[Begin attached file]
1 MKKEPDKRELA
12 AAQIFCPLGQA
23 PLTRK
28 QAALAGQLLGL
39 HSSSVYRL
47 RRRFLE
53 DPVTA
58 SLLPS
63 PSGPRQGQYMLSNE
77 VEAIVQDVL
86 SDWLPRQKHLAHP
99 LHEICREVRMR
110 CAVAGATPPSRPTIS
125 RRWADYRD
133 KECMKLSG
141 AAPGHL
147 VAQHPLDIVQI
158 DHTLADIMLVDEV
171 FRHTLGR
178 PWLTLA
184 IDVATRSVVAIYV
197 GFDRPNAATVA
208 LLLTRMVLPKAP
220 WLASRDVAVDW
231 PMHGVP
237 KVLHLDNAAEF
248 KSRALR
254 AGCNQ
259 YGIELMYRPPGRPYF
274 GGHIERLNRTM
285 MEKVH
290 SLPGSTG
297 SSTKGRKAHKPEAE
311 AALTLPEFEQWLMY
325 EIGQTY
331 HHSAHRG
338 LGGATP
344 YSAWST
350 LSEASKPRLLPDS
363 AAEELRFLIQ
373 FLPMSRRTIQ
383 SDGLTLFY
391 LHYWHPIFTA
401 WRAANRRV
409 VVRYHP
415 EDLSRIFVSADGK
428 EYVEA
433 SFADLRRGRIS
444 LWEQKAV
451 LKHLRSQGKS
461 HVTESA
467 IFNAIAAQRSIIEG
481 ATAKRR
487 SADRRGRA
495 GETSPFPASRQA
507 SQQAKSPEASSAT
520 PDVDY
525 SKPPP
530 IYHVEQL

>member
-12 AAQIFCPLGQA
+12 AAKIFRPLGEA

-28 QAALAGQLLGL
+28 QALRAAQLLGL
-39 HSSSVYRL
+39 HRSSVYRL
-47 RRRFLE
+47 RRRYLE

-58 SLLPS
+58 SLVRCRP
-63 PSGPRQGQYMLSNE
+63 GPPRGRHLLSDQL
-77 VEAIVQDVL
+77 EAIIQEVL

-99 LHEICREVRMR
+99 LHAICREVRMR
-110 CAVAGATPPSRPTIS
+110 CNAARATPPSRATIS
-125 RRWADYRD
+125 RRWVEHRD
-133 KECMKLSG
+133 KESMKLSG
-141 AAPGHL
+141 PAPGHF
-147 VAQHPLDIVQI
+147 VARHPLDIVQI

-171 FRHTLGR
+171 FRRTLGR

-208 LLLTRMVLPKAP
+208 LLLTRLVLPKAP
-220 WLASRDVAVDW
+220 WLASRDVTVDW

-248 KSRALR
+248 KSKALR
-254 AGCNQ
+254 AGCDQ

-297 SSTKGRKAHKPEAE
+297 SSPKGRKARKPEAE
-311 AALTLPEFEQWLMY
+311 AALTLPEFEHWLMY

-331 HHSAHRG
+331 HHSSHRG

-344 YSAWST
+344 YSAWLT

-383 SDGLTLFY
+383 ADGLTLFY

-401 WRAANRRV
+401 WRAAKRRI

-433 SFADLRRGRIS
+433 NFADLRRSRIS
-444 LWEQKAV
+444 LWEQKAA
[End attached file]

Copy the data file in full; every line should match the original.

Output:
1 MKKEPDKRELA
12 AAQIFCPLGQA
23 PLTRK
28 QAALAGQLLGL
39 HSSSVYRL
47 RRRFLE
53 DPVTA
58 SLLPS
63 PSGPRQGQYMLSNE
77 VEAIVQDVL
86 SDWLPRQKHLAHP
99 LHEICREVRMR
110 CAVAGATPPSRPTIS
125 RRWADYRD
133 KECMKLSG
141 AAPGHL
147 VAQHPLDIVQI
158 DHTLADIMLVDEV
171 FRHTLGR
178 PWLTLA
184 IDVATRSVVAIYV
197 GFDRPNAATVA
208 LLLTRMVLPKAP
220 WLASRDVAVDW
231 PMHGVP
237 KVLHLDNAAEF
248 KSRALR
254 AGCNQ
259 YGIELMYRPPGRPYF
274 GGHIERLNRTM
285 MEKVH
290 SLPGSTG
297 SSTKGRKAHKPEAE
311 AALTLPEFEQWLMY
325 EIGQTY
331 HHSAHRG
338 LGGATP
344 YSAWST
350 LSEASKPRLLPDS
363 AAEELRFLIQ
373 FLPMSRRTIQ
383 SDGLTLFY
391 LHYWHPIFTA
401 WRAANRRV
409 VVRYHP
415 EDLSRIFVSADGK
428 EYVEA
433 SFADLRRGRIS
444 LWEQKAV
451 LKHLRSQGKS
461 HVTESA
467 IFNAIAAQRSIIEG
481 ATAKRR
487 SADRRGRA
495 GETSPFPASRQA
507 SQQAKSPEASSAT
520 PDVDY
525 SKPPP
530 IYHVEQL

>member
-12 AAQIFCPLGQA
+12 AAKIFRPLGEA

-28 QAALAGQLLGL
+28 QALRAAQLLGL
-39 HSSSVYRL
+39 HRSSVYRL
-47 RRRFLE
+47 RRRYLE

-58 SLLPS
+58 SLVRCRP
-63 PSGPRQGQYMLSNE
+63 GPPRGRHLLSDQL
-77 VEAIVQDVL
+77 EAIIQEVL

-99 LHEICREVRMR
+99 LHAICREVRMR
-110 CAVAGATPPSRPTIS
+110 CNAARATPPSRATIS
-125 RRWADYRD
+125 RRWVEHRD
-133 KECMKLSG
+133 KESMKLSG
-141 AAPGHL
+141 PAPGHF
-147 VAQHPLDIVQI
+147 VARHPLDIVQI

-171 FRHTLGR
+171 FRRTLGR

-208 LLLTRMVLPKAP
+208 LLLTRLVLPKAP
-220 WLASRDVAVDW
+220 WLASRDVTVDW

-248 KSRALR
+248 KSKALR
-254 AGCNQ
+254 AGCDQ

-297 SSTKGRKAHKPEAE
+297 SSPKGRKARKPEAE
-311 AALTLPEFEQWLMY
+311 AALTLPEFEHWLMY

-331 HHSAHRG
+331 HHSSHRG

-344 YSAWST
+344 YSAWLT

-383 SDGLTLFY
+383 ADGLTLFY

-401 WRAANRRV
+401 WRAAKRRI

-433 SFADLRRGRIS
+433 NFADLRRSRIS
-444 LWEQKAV
+444 LWEQKAA